Emily Recommends (XII): Traditional New Year’s Recipes and Food from Around the World.
New Year’s is around the corner. Before long, we will say adieu to 2020 and hello to 2021. Thank goodness, right?! Throughout this year, the world seemed almost unrecognizable as crazier and crazier events took place. As we celebrate this year’s ending, I know families will reach for tradition to bring familiarity to such an unfamiliar year. In celebration of family and cultural customs, I wanted to discuss New Year’s recipes from different cultures around the globe in this week’s ‘Emily Recommends’ blog post.
So, let us learn about a few traditional New Year’s recipes around the globe!
5 New Year’s Recipes from Around the World:
Below, we listed 5 different foods eaten around the world on New Year’s Eve and day!
1. Southern USA: Black-Eyed Peas
In the American deep south, the most popular New Year’s tradition is consuming a mess of black-eyed peas. Black-eyed peas are considered a food that will bring luck–the more you eat, the luckier your life will be. The tradition stems from the idea that black-eyed peas represent pennies in the south. Slowly, over time, pennies add up, meaning you gain wealth. So, count your pennies and eat your beans!
If you want to go all-in with the tradition, add a silver coin to the pot as you cook. Once you serve the meal, whoever gets the silver in their bowl will have the luckiest and most prosperous year.
Try making Imma’s recipe from her blog Immaculate Bites! She has a true southern recipe that anyone and everyone can enjoy!
2. South Korea: Tteokguk
Like in the American South, the South Korean New Year’s traditional food links back to the idea of coins and prosperity. Across South Korea, families consume tteokguk (rice cake soup) as their first New Year’s meal. The soup brings luck in the New Year in two ways. Firstly, the rice cake shape resembles the old coin currency, yeopjeon. The shape symbolizes prosperity in the New Year. Secondly, the rice cake’s white color symbolizes purity and cleanliness, meaning you will have a fresh start to your year.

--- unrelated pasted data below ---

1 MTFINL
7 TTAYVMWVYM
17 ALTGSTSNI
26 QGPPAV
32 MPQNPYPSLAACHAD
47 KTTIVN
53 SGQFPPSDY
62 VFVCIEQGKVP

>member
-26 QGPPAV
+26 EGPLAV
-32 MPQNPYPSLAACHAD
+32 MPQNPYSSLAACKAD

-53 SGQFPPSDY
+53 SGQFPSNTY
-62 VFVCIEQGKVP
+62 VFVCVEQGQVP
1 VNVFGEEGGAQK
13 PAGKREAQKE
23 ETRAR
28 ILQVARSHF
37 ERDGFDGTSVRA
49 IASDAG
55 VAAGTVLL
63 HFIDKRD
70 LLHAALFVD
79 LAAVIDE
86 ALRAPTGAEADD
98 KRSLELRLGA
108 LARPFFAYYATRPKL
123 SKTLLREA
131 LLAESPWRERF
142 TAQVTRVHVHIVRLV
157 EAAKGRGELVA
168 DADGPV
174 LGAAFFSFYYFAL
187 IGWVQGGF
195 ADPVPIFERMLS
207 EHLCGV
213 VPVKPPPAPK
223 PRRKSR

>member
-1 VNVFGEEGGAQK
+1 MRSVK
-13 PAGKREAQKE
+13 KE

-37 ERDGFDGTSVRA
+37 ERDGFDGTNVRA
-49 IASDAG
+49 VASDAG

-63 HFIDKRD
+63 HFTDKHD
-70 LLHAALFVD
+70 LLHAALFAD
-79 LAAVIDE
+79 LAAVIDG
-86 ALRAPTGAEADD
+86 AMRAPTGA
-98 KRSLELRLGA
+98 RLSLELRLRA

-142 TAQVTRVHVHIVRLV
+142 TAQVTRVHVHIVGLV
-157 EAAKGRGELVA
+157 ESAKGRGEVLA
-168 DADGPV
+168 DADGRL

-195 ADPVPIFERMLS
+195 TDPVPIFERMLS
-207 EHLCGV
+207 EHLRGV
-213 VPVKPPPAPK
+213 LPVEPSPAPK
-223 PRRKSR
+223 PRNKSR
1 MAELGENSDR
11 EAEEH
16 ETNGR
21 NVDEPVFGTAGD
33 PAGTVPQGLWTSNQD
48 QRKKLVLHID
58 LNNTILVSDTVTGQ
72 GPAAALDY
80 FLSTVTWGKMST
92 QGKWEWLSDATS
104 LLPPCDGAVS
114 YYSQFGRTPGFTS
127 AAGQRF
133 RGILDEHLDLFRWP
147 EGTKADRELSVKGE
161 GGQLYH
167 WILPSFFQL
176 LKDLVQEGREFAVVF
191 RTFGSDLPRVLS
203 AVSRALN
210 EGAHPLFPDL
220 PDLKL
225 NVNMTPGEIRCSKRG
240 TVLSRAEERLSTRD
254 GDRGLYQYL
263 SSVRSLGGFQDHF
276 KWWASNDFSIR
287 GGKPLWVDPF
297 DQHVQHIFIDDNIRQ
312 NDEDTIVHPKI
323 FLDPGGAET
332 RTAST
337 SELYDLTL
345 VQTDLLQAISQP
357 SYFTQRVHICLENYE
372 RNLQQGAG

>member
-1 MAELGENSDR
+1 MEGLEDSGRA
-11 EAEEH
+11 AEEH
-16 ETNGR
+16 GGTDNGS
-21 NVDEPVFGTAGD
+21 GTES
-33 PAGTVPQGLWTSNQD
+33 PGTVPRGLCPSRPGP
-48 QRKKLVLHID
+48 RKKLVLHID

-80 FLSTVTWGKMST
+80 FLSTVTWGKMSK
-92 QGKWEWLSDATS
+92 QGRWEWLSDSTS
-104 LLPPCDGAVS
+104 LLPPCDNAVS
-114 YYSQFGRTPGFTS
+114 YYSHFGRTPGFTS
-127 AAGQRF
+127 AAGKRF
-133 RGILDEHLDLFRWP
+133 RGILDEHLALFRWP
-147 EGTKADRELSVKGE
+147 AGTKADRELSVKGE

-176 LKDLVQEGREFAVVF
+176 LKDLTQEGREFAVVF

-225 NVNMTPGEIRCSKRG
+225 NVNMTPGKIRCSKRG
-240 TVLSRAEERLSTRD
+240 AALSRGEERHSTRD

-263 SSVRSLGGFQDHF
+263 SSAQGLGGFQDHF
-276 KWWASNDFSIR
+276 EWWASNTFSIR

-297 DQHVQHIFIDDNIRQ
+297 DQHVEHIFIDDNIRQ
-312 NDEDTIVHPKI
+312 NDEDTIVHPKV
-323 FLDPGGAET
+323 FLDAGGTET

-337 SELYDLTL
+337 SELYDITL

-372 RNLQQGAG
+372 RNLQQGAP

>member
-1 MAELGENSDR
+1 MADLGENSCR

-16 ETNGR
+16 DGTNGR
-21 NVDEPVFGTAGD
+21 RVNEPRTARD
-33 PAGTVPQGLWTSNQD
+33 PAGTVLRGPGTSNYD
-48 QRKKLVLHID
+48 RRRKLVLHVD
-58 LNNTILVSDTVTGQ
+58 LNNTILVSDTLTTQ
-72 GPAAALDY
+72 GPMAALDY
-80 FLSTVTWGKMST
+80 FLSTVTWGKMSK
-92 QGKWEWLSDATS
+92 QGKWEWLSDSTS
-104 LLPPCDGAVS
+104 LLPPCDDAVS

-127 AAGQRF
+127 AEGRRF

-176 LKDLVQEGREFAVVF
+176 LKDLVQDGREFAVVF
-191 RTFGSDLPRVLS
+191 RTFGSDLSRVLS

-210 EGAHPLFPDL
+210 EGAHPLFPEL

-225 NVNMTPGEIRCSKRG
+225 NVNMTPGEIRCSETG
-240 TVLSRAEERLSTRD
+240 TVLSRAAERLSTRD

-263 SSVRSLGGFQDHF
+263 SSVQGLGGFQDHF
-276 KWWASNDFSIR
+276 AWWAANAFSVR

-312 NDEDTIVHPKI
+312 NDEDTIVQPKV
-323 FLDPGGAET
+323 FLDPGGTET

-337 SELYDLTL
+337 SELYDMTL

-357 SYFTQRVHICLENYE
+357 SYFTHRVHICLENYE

For this recipe, try making Sue’s tteokguk from her blog My Korean Kitchen.
3. Japan: Soba
In Japan, families consume buckwheat soba noodles together at the stroke of midnight to bid farewell to the year and greet the new year. The long noodles symbolize prosperity and longevity of life.
These noodles are known as Toshikoshi Soba (年越し蕎麦), aka the year-crossing noodles. These warm and filling noodles let you prepare for the journey ahead of you!
Try Nami’s recipe from her blog Just One Cookbook. Her blog focuses on traditional and modern Japanese food!
4. The Netherlands: Oliebollen
Oliebollen, otherwise known as fried doughnut (or donut) balls in English, are sold on the streets via carts and vendors as celebrations unfold on New Year’s Eve. One makes the doughnuts, containing spiked currents and raisins, by deep-frying a ball of dough and then sprinkling it with powdered sugar.
The Dutch often consume these celebratory balls with beignets and champagne!
Check out the recipe for this sweet treat on The Spruce Eats.
5. Spain: Grapes
With each stroke of the New Year, the Spanish eat a single grape. The tradition of eating twelve grapes originally started when the crops experienced a bad year. Wanting to sell their grapes, the growers and producers in southern Spain thought up the idea of eating them as a New Year’s tradition. Soon, the popularity of this newly found tradition spread throughout the country and other Spanish speaking nations!
Do You Have a Traditional New Year’s Recipe?
Growing up, did you have any traditional New Year’s recipes? Where are you from in the world? We love hearing from you, so write to us in the comment section or send us an email at firstname.lastname@example.org. If you would like to read further New Year’s content, try checking out our poem to bring in the New Year!
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